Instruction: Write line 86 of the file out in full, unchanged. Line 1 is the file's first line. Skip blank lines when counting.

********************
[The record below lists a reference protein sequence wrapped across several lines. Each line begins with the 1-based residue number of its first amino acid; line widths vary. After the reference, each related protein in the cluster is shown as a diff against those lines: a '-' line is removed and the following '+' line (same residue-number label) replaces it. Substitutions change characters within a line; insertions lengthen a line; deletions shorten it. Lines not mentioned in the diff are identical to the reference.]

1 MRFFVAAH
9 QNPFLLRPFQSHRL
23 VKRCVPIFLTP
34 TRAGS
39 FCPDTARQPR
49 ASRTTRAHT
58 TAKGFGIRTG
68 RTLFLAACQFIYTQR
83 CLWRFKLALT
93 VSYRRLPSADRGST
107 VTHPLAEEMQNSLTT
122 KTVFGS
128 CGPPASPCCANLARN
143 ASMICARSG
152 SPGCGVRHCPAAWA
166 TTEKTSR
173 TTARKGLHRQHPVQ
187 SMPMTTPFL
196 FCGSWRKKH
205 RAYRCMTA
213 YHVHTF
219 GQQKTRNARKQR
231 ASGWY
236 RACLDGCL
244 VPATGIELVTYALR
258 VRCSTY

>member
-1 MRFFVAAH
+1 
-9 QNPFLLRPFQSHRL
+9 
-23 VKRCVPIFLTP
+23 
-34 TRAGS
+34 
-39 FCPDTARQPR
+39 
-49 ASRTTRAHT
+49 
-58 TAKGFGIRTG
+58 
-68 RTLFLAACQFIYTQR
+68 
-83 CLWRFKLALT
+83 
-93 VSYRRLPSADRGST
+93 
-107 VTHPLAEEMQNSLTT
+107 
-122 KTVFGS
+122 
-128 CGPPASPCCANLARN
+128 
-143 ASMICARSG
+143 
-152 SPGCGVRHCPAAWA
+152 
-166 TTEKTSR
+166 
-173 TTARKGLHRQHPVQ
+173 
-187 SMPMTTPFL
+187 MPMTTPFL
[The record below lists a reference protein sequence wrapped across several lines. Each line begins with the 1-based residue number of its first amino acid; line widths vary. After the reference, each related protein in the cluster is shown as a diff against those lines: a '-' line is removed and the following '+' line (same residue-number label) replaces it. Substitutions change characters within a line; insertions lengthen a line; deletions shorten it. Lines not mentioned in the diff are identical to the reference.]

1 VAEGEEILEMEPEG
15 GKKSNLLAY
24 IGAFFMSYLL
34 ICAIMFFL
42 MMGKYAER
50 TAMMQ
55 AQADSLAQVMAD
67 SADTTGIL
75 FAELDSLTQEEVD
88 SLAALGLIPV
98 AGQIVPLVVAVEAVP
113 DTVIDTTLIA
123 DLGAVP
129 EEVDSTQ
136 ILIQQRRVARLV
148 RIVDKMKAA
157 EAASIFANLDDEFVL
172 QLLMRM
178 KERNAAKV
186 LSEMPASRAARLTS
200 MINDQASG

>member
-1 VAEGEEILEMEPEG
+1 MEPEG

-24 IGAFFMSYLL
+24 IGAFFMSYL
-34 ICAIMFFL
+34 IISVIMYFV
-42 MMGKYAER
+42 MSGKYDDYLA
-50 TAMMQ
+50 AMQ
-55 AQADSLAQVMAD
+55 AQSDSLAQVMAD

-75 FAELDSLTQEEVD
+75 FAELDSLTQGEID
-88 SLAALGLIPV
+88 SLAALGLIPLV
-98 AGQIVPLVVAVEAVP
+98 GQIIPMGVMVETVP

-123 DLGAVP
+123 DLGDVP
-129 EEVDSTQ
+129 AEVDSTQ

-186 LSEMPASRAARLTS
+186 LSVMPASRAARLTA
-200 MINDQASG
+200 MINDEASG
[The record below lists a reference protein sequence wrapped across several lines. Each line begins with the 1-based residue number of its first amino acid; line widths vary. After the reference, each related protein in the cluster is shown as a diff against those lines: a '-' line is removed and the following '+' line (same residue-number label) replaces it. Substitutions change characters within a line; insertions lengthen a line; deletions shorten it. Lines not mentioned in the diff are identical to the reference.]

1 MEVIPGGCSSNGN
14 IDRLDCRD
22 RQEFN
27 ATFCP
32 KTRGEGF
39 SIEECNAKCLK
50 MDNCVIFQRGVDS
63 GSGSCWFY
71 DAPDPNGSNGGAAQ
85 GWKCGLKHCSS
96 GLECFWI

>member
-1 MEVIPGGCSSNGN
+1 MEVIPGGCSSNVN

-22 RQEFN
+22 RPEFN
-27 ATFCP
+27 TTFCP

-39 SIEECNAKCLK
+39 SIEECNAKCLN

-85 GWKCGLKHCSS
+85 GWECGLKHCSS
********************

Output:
200 MINDQASG